Welcome to ARS!Welcome to all visitors, especially Boston Early Music Festival virtual attendees!
About the recorder
Rather than a mere toy, an educational aid, or a simple musical instrument suitable only for amateurs, the recorder is a vehicle for serious musical expression demanding years of dedicated study. It has a long and interesting history and can lay claim to an extensive and highly varied repertoire spanning eight centuries. It has always enjoyed a particularly rich representation in literature, drama, painting and sculpture.
During the fifteenth century instrument makers began producing choirs (or consorts) of recorders and other instruments in various sizes. As the sixteenth century progressed, consort recorders were constructed with conical bores tapering gently towards the foot. These recorders have a bold, rich timbre which is even in quality and dynamic level throughout their range. They are ideally suited to the performance of the polyphonic vocal and instrumental music of the late fifteenth to early seventeenth centuries, blending readily and in balance with each other in whole consorts or contrasting on equal terms with other renaissance instruments or voices.
During the late seventeenth century, the recorder was completely redesigned for use as a solo instrument. Where previously it had been made in one or two pieces it was now made in three allowing for more accurate boring. It was given a more pronounced taper than ever before and had a fully chromatic range of two octaves and ultimately two octaves and a fifth. It was voiced to produce an intense, reedy and penetrating tone of considerable carrying power and expressiveness. Many splendid original examples of such instruments survive today in playing condition. (excerpted from Lander, Nicholas S. 1996–2019. Recorder Home Page: History. Last accessed 25 November 2019. https://www.recorderhomepage.net/history/)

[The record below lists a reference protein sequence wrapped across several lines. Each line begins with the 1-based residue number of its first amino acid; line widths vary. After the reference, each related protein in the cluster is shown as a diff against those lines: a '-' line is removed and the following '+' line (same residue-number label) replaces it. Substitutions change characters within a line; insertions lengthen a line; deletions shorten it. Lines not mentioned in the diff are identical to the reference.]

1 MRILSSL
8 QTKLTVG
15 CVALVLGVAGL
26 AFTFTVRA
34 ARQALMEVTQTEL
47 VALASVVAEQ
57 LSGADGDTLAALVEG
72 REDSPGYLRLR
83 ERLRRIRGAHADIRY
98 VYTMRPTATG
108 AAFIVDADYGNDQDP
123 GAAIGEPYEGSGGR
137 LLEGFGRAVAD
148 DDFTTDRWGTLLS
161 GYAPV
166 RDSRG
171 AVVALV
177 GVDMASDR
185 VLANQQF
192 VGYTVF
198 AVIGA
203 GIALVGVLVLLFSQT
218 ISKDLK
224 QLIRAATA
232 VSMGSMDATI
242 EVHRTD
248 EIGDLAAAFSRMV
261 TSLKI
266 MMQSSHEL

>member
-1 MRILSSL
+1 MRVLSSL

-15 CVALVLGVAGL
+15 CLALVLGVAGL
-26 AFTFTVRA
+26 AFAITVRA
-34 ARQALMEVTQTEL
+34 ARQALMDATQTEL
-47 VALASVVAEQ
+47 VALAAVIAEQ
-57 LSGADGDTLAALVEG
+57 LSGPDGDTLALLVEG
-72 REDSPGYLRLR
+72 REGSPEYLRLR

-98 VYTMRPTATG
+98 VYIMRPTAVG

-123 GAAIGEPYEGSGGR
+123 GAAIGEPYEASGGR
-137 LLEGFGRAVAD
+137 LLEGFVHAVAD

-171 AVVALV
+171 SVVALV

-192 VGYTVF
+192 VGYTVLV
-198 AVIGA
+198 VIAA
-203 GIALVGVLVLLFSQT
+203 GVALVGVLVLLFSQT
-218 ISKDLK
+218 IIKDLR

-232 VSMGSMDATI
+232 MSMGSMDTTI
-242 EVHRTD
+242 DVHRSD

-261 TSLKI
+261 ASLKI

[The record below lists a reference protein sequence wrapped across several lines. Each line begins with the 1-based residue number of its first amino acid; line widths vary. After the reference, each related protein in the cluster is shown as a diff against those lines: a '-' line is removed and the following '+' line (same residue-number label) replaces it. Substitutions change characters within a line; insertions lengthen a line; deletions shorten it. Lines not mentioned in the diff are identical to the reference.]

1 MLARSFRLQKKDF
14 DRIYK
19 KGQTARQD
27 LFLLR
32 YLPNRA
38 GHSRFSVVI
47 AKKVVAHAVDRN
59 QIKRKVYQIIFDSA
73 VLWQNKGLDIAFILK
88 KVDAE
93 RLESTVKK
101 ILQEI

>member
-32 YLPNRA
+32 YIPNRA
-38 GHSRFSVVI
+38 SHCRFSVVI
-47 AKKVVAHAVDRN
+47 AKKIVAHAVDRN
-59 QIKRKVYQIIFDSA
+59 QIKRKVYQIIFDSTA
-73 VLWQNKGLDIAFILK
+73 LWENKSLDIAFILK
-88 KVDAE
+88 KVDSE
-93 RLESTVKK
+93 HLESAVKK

Recorder sizes and types
Recorders are made in different sizes with names and ranges roughly corresponding to different vocal ranges. The sizes most commonly in use today are the soprano, alto, tenor and bass. Recorders are also often referred to by their lowest sounding note: "recorder in f’" refers to a recorder with lowest note f’. In recent years, many consorts also include larger recorders: a great bass in C, and a contrabass in F.
If you are thinking of taking up the recorder, the alto is a great place to start. There is a great amount of solo literature written for this instrument and, because the pitch is lower, it is a great choice for beginners who don’t yet have the skill to make a soprano sing sweetly. There are many high quality, plastic alto recorders available, which are a better choice than an inexpensive wooden recorder when starting out.